This post sees the return of a somewhat neglected perhiphreal. Sega must have eventually realized their Light Phaser gun was starving for software (since the SMS only had two light gun carts in its first year, Safari Hunt and Marksman Shooting/Trap Shooting) so the latter part of 1987 saw them publish three shooting carts, one of which we’ll look at here and the other two down the line. And the game we’re looking at is what it says on the tin, a shooting gallery and not much else.
There’s really not too much to describe about this cart. You go through 24 stages set against five different backdrops and you use the Light Phaser to blast the targets that fly across the screen. Each screen has a requirement of hits you need to score in order to move on to the next level, otherwise the game ends. The first two rounds have you shooting ducks that fly around the screen (and even explode when hit!), while the next two screens pit you against balloons and zepplins soaring in the sky. Then you’re in some underground sewer system blasting orange balls that work their way through a maze of pipes (which can obviously block your shots). After that you’re in space shooting spaceships that float along the screen and can only be hit when their shields are down. Following that you play through the first three settings again, this time at a higher difficulty, before you reach the fifth round where you’re shooting televisions that that hop along a brick wall while saying either YES or NO on the screens. After that it’s the same stuff over and over, just harder and harder.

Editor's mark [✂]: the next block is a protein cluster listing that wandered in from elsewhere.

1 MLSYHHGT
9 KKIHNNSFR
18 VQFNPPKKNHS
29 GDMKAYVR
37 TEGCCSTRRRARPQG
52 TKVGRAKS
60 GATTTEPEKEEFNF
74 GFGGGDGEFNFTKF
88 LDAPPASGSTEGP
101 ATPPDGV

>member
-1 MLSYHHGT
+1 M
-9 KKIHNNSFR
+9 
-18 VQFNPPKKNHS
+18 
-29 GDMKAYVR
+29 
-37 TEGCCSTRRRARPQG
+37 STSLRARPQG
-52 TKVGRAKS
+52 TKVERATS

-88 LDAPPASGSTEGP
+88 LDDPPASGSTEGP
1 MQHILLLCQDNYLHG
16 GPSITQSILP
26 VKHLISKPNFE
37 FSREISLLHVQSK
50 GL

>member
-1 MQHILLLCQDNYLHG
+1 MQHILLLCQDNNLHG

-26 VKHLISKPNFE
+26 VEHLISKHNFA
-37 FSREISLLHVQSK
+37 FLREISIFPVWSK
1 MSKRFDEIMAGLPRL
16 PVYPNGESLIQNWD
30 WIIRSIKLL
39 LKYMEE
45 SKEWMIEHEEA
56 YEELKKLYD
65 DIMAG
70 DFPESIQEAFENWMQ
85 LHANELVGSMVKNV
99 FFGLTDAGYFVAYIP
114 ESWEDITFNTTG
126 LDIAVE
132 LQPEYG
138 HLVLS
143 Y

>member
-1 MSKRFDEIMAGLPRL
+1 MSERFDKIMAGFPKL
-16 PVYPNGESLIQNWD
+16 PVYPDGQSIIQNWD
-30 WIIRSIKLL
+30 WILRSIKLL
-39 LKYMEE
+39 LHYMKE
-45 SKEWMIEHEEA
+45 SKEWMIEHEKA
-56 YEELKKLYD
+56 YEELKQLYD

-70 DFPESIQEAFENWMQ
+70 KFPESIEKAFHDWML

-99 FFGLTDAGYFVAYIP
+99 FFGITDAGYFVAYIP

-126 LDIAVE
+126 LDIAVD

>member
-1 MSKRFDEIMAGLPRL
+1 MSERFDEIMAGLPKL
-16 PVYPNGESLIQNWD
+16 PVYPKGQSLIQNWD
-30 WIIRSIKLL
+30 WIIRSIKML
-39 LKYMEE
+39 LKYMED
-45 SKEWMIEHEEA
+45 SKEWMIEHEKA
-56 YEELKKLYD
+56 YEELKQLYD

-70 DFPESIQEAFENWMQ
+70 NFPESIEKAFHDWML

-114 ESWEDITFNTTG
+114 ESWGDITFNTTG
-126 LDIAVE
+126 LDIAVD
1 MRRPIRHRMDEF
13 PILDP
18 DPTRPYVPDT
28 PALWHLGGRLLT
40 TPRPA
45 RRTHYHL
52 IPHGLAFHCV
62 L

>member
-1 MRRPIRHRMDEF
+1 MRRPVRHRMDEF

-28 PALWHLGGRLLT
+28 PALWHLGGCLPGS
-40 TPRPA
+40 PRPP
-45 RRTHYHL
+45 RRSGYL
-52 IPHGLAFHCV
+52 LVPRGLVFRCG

And that’s pretty much the game in a nutshell, just shooting the targets over and over until you get tired of it. The game is enjoyable for a short while and some of the screens do provide some nice challenges, though the pipe levels can be a little frustrating. At the same time the gameplay never changes and gets repetitive and boring after a while, especially after you’ve seen all five backdrops, and there’s no other options available. The sprites are okay with decent animation while the static backgrounds look nice, and interestingly enough when you miss a shot you actually chip the backdrop, revealing the structure behind it. The music is slightly on the annoying side and the sound effects are just there.
So Shooting Gallery isn’t the most exciting Light Phaser game on the Sega, and once you’ve seen everything it can even seem a little bland at times, especially compared to the better shooters on the SMS or even the NES. It’s still good for a few quick light gun fixes here and there, but odds are you won’t be sticking around for too long.